Thirty miles north of Claremont lies California’s 25th District, where two Republicans are running to replace Howard “Buck” McKeon in Congress. Four Republicans, two Democrats, one Libertarian, and one independent ran in the June primary, but due to California’s “Top Two” primary system, only the top two vote-getters, Steve Knight and Tony Strickland, secured spots on the November ballot. In exclusive interviews with the Claremont Independent, both candidates shared their opinions on the effectiveness of the top-two system.
California voters adopted the top-two primary via Proposition 14 in 2010. Proponents of Prop 14 wanted to get more moderate candidates on the ballot. By allowing voters and candidates to approach elections without regard to political parties, advocates argued, candidates would be elected based on ideology and issues, rather than partisanship.
When asked if the system had been successful in achieving its goal, both Knight and Strickland responded with a resounding “no.” Knight commented, “I don’t think you’re getting more moderate candidates on the ballot. Just in this district alone, you have two conservative Republicans running in a district that is almost 50/50 when it comes to registration of Republicans and Democrats.”
In CA-25, Republicans slightly outnumber Democrats, 37.61 percent to 36.51 percent. One out of every four voters is registered with a third party or with no party preference. Strickland and Knight finished the primary with 29.6 percent and 28.4 percent of the vote, respectively. Democrat Lee Rogers finished third with 22.2 percent. If Rogers won the 9.5 percent share of the vote garnered by the other Democratic candidate, Evan Thomas, Rogers would have gone on to run in the general election against Strickland or Knight. Even though the GOP vote was diluted between four candidates, enough vote-splitting occurred among Democrats and independents that it allowed two conservative Republicans to advance to the general election.
Strickland also pointed out problems the system has caused for voter turnout rates and political diversity. He said, “The system was designed to force candidates to appeal to both sides of the aisle, but in reality you end up with fewer voters. In this case, fewer Democrats will vote because their party’s candidate is not on the ballot. The top two system also denies a voice to minor party candidates who could normally use general elections to expose the electorate to new ideas.” After losing the primary, Democrat Lee Rogers endorsed Knight, displaying what seemed like a sign of success for the top-two system. However, he withdrew his endorsement in September and joined other Democratic leaders in abstaining from voting in the general election. In districts with same-party races, partisan politicians and voters who do not feel adequately represented have expressed that they will abstain from voting this Election Day.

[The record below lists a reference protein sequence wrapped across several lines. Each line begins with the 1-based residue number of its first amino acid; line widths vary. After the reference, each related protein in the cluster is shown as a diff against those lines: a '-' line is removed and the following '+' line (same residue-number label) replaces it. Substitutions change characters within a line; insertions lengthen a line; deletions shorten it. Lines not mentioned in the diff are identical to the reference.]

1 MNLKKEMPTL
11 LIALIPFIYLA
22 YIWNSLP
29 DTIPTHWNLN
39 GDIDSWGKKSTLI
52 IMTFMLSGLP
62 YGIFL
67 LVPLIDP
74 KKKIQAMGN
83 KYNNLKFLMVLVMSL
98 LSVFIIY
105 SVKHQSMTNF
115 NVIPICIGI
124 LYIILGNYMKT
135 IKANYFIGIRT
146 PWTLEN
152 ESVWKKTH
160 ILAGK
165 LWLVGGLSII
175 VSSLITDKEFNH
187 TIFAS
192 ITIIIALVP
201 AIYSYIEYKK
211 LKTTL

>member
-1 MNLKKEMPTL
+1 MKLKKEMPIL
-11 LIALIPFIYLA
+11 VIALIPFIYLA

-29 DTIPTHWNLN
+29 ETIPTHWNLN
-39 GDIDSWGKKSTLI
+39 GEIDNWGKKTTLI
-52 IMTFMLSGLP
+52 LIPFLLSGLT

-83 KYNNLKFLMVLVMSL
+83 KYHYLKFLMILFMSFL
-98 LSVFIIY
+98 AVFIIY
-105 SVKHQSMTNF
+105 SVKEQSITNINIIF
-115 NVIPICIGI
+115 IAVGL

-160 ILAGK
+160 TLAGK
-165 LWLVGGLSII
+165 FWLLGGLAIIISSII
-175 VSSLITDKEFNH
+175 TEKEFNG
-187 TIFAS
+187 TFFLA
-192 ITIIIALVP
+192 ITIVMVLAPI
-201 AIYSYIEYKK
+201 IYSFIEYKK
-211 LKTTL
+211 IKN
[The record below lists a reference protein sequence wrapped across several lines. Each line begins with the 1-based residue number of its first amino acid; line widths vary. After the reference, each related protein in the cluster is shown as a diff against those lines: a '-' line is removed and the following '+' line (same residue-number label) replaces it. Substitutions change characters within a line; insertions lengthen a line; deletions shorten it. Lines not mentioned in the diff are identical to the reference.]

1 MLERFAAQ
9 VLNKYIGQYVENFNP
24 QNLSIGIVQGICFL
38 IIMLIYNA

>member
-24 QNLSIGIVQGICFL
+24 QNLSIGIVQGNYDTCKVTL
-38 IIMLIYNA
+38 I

Still, Knight and Strickland must try to gain as much support as possible from Democrats and independents to win the general election. Some have argued that, in this respect, the top-two system will work by forcing candidates to appeal to more moderate voters. However, while both candidates acknowledged the importance of reaching out to Democrats and independents, neither candidate said that their outreach strategy was largely affected by running against another Republican. Knight said, “One of the many ways that Tony and I are different is that Tony does not live in the district. He ran for Congress in his home district last term and lost, and then he went shopping for a new district. He hasn’t lived in this district for many, many years. I think voters would say that they want someone from their community, regardless of their party.” He also highlighted that he is a former U.S. Army soldier and that Strickland has never served in the military. Strickland has reached out to Democrats and independents by meeting with members of different political parties and listening to their concerns, but said he would employ the same strategy with or without the top-two system.